China clamps down on anniversary protests

DISSIDENTS WERE under tight surveillance yesterday as police cordoned off the grave of Hu Yaobang, the reformist leader whose death exactly 10 years ago sparked China's 1989 pro-democracy movement. At least two dissidents have been prevented from travelling to Mr Hu's grave in the south-east province of Jiangxi.

China's leadership fears that a string of imminent anniversaries could be a focus for protests over grievances, including rising urban unemployment and corruption. "We have been ordered by our superiors not to organise or encourage students to mourn Hu Yaobang," said an administrator at Gongqing College in Gongqingcheng city, where Mr Hu's grave lies.

Yesterday morning in Jiangxi, a journalist for the Associated Press saw several motorcades with police escorts entering the Yaobang cemetery, which was closed to the public. The reporter was then detained by police for four hours and afterwards ordered not to leave his hotel.

In Peking, a member of the China Democracy Party, Gao Hongming, said he and two colleagues from the outlawed group had paid their respects to Mr Hu - who was the Communist Party head for six years in the Eighties - near Tiananmen Square on Wednesday, even though they were tailed by police. Yesterday, he was under tighter surveillance.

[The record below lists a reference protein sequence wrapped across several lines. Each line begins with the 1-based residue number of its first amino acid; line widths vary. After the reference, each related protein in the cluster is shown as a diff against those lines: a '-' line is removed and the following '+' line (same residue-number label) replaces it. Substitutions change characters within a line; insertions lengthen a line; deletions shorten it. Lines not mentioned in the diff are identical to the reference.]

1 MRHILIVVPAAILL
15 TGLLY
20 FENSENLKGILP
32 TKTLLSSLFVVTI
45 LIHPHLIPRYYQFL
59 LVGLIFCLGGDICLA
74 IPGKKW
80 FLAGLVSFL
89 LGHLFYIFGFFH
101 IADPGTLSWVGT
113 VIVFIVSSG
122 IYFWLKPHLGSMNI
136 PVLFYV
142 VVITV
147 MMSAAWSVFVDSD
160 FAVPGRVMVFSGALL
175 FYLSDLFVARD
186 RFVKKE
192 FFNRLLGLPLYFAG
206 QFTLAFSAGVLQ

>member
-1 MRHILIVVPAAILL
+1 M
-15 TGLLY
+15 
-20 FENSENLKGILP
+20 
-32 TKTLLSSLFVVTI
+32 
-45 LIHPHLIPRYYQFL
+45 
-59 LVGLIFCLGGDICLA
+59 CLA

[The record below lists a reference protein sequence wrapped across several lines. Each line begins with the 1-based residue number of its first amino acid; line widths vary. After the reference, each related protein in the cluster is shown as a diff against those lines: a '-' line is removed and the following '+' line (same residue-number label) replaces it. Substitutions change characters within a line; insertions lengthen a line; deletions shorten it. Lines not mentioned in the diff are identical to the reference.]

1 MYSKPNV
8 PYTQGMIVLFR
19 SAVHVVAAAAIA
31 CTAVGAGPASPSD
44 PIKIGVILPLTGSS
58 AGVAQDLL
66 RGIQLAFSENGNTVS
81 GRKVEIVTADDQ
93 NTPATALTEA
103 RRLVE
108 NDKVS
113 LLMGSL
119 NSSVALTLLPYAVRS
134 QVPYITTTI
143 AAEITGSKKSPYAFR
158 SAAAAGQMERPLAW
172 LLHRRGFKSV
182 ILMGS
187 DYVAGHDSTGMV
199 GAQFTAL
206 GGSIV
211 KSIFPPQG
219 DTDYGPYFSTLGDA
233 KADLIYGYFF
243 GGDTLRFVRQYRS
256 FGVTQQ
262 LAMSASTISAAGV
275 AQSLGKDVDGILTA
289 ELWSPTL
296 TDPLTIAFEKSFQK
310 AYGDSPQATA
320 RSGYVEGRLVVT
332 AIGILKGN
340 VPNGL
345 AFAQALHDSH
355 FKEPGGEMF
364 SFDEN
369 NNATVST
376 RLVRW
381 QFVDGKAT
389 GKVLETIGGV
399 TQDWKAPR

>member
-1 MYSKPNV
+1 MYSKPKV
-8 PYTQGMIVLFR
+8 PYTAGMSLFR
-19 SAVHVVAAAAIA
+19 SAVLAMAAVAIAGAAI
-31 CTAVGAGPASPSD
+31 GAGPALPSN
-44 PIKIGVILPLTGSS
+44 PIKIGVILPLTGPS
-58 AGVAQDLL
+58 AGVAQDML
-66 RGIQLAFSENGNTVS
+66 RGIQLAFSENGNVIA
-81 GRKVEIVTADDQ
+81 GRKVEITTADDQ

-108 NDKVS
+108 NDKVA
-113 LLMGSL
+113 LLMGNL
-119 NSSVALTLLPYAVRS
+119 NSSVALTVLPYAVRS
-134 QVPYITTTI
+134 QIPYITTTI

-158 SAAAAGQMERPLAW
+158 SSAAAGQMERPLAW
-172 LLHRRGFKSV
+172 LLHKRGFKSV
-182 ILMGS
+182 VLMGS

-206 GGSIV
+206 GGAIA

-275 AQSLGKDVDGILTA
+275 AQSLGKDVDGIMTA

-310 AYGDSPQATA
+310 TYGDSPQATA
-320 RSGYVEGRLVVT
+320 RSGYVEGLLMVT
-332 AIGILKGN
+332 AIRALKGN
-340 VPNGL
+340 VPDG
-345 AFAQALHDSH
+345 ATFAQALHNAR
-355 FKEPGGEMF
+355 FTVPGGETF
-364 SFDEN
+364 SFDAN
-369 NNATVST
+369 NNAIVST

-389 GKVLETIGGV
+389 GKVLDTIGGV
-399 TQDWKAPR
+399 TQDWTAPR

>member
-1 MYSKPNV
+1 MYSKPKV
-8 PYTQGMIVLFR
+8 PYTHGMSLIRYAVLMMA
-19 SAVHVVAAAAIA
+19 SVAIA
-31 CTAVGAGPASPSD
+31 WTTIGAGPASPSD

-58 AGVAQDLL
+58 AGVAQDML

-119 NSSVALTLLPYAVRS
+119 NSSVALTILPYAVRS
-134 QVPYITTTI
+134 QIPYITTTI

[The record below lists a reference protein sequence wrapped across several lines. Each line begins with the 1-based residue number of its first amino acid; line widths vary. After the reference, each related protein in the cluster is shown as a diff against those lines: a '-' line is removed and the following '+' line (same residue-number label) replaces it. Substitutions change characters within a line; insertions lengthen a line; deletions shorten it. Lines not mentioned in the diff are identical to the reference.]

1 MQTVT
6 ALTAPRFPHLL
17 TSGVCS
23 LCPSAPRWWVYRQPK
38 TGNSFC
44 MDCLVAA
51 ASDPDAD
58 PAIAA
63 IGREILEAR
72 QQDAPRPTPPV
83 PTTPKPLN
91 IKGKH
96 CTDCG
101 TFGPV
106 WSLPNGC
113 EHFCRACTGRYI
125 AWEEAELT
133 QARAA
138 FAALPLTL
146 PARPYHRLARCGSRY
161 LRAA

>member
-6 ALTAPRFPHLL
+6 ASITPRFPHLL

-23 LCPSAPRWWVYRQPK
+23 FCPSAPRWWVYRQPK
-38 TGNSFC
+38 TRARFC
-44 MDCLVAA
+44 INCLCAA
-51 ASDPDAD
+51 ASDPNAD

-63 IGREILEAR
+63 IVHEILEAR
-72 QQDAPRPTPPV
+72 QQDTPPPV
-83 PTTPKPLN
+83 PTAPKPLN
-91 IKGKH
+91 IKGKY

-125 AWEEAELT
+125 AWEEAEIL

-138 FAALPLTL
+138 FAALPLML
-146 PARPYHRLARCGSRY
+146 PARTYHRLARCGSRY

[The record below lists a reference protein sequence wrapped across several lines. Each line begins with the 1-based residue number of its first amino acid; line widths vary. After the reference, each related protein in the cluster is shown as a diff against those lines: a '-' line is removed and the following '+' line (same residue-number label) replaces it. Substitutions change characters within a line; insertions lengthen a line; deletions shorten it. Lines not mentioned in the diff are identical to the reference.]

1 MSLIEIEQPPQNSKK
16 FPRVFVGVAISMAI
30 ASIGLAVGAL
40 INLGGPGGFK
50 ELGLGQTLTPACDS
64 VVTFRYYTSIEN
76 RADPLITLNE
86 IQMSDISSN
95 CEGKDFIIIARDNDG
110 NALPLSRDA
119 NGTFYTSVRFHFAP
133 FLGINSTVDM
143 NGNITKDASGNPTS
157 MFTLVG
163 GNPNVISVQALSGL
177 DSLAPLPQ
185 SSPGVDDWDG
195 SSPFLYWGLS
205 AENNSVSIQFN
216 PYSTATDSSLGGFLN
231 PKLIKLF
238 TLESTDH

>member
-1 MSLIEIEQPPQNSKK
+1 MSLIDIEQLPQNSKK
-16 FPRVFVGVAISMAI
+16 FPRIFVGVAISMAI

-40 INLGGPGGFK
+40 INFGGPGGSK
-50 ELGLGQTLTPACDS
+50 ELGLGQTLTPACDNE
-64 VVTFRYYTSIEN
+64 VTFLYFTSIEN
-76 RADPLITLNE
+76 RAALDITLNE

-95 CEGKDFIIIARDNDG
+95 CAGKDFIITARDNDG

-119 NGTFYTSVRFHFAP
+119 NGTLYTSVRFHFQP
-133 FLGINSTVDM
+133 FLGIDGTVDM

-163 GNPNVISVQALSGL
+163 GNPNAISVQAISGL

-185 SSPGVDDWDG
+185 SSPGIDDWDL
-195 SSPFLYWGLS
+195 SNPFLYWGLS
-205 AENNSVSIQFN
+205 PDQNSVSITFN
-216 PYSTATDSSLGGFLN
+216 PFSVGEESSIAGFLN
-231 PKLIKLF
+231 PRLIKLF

"The China Democracy Party, like the people of China, will cherish forever those who speak the truth and do good deeds for the people," the dissidents said in a statement to mark the anniversary.

Mr Hu was the most reformist of China's leaders but was ousted in January 1987, for being too soft on "bourgeois liberalism". Just two days after his death was announced on 15 April 1989, the first procession to Tiananmen Square took place, starting a movement which ended on 4 June when tanks and soldiers swept through Peking.

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